Why would then anyone choose to sue for divorce based on the fault based grounds when he or she can simply allege that the marriage is irretrievably broken?

It is because Georgia courts treat fault-based divorces differently from a no-fault divorce. A spouse’s fault can affect the awarding of alimony/spousal support (which is a payment from one spouse to the other for the recipient’s care and maintenance after the divorce), or the division of property.

Specifically, Georgia law provides that if one spouse is found to have committed adultery or deserted the other spouse, that at-fault spouse may not be entitled to alimony.  [O.C.G.A. § 19-6-1].  It is not enough that the spouse cheated on or abandoned the other spouse during the marriage.  For adultery or desertion to bar alimony, it has to be the “reason for the divorce.”  Accordingly, adultery as a reason for the divorce should be listed in the Petition / Complaint for Divorce when it is filed with the court.  This is an important distinction because if your spouse cheated on you, but you forgave him or her and continued to live together, your spouse will not be barred from receiving alimony for adultery.  In a case where alimony is ordered, a spouse’s adulterous conduct or abandonment can also be considered by the court in deciding the ‘amount’ of the alimony award.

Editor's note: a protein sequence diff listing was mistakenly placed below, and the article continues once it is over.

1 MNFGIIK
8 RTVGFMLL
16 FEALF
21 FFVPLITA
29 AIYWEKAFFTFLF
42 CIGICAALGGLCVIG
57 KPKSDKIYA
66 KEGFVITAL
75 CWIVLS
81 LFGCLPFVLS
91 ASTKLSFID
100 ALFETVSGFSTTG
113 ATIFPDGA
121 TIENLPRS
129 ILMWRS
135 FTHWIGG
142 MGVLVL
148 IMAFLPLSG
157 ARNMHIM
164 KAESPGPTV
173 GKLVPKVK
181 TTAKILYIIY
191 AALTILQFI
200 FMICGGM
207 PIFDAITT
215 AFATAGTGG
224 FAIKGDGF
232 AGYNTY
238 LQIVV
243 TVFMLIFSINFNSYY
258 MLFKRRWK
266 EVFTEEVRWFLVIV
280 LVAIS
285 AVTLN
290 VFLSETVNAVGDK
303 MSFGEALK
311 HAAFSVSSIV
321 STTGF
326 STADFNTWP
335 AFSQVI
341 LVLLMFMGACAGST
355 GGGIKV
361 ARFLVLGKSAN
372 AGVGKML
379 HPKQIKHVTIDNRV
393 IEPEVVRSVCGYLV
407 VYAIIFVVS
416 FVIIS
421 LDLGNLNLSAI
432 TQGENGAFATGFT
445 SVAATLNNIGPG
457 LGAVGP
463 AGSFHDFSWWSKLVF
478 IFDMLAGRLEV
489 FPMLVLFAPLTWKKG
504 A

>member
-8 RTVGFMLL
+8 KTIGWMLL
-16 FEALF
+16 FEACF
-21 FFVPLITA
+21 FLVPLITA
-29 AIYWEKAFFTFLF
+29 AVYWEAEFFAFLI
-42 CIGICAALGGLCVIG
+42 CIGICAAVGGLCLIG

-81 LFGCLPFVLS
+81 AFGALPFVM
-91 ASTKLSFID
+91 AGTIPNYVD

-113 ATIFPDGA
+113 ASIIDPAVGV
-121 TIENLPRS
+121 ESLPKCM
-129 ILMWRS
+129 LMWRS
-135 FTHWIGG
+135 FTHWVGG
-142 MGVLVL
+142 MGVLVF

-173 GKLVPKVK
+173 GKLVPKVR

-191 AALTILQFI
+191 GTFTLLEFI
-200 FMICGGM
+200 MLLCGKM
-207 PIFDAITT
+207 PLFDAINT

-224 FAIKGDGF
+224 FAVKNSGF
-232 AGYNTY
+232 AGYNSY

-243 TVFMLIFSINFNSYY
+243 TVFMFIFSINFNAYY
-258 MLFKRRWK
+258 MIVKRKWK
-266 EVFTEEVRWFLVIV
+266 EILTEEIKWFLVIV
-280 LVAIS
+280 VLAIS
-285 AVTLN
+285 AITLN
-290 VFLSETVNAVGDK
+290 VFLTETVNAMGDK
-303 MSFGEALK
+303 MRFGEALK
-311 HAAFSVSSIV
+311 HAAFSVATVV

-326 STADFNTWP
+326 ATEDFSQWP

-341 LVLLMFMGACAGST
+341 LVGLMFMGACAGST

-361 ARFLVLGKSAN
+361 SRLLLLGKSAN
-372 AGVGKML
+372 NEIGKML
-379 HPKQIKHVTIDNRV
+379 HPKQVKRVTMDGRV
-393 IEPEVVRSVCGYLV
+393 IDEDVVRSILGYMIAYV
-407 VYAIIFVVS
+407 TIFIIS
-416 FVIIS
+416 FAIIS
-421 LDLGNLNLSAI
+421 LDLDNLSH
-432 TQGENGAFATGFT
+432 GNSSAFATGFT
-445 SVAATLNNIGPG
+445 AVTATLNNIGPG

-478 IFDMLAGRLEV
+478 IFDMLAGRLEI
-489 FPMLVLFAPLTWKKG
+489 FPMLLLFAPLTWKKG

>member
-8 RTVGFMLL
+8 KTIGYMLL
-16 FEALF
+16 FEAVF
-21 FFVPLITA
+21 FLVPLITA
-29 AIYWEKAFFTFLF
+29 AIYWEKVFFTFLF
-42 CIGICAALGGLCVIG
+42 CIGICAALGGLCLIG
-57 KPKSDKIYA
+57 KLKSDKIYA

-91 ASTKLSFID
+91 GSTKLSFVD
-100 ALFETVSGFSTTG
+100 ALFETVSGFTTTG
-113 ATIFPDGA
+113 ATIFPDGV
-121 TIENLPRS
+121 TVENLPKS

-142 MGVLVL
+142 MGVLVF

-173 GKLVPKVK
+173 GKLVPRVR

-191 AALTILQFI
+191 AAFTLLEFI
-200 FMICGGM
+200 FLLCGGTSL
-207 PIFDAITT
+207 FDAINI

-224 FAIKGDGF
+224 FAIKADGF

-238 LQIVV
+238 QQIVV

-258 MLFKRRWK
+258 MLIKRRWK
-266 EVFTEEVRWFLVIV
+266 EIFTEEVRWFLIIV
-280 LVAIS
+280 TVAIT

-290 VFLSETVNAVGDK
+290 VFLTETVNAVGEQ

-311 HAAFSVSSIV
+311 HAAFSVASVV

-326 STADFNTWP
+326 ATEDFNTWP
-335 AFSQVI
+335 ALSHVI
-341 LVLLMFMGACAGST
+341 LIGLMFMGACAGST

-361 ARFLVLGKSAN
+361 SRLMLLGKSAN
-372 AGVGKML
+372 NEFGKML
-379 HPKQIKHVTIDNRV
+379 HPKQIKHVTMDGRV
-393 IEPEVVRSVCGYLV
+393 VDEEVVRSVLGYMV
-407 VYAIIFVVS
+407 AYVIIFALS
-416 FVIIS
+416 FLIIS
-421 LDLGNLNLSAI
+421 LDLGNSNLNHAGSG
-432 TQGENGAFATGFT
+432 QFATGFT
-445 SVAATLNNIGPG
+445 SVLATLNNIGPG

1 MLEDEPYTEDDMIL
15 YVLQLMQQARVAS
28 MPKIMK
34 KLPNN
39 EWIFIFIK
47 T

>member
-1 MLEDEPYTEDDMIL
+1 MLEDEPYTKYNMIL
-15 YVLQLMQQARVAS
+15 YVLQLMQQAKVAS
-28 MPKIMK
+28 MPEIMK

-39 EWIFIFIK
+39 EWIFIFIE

Further, adultery or other marital misconduct can have an impact on how to equitably divide the property of the parties.  When determining how to fairly split the couple’s property, the court will consider why they are divorcing and how they behaved while they were married.  However, unlike alimony, adultery or desertion is not a bar to property division.

Under Georgia law, the faults of either spouse are relevant in questions of alimony and property division.  While you can file for no-fault divorce, traditional marital fault can impact on these important questions.  Therefore, it is important for you to know how adultery or other conduct may factor in to your divorce case.  Be sure to consult with a knowledgeable divorce lawyer before or after you have decided to file for a divorce.

Obtaining the assistance of an experienced Georgia Divorce attorney is important.

If you are facing divorce, whether it is a fault or no-fault case, whether contested or uncontested, call us at 470-947-2471 to speak with an experienced divorce and trust attorney about your case.  Contact >>

Updated: 2023-07-03